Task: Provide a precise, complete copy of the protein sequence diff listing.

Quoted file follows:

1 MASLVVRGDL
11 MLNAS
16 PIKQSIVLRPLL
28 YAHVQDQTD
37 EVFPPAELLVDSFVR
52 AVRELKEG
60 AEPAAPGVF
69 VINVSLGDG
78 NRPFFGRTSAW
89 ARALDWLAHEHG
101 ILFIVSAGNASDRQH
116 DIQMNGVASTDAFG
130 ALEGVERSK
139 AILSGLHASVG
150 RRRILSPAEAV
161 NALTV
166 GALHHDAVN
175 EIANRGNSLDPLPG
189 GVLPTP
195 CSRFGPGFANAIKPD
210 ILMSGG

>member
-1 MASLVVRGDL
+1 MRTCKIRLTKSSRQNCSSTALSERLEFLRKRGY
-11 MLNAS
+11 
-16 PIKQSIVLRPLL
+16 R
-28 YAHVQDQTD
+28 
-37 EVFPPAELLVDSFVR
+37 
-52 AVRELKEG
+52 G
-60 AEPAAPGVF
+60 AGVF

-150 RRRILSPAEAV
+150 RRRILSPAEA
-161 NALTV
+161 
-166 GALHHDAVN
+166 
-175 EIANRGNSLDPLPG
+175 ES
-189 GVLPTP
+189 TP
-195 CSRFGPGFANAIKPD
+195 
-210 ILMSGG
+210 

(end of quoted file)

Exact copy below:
1 MASLVVRGDL
11 MLNAS
16 PIKQSIVLRPLL
28 YAHVQDQTD
37 EVFPPAELLVDSFVR
52 AVRELKEG
60 AEPAAPGVF
69 VINVSLGDG
78 NRPFFGRTSAW
89 ARALDWLAHEHG
101 ILFIVSAGNASDRQH
116 DIQMNGVASTDAFG
130 ALEGVERSK
139 AILSGLHASVG
150 RRRILSPAEAV
161 NALTV
166 GALHHDAVN
175 EIANRGNSLDPLPG
189 GVLPTP
195 CSRFGPGFANAIKPD
210 ILMSGG

>member
-1 MASLVVRGDL
+1 MRTCKIRLTKSSRQNCSSTALSERLEFLRKRGY
-11 MLNAS
+11 
-16 PIKQSIVLRPLL
+16 R
-28 YAHVQDQTD
+28 
-37 EVFPPAELLVDSFVR
+37 
-52 AVRELKEG
+52 G
-60 AEPAAPGVF
+60 AGVF

-150 RRRILSPAEAV
+150 RRRILSPAEA
-161 NALTV
+161 
-166 GALHHDAVN
+166 
-175 EIANRGNSLDPLPG
+175 ES
-189 GVLPTP
+189 TP
-195 CSRFGPGFANAIKPD
+195 
-210 ILMSGG
+210 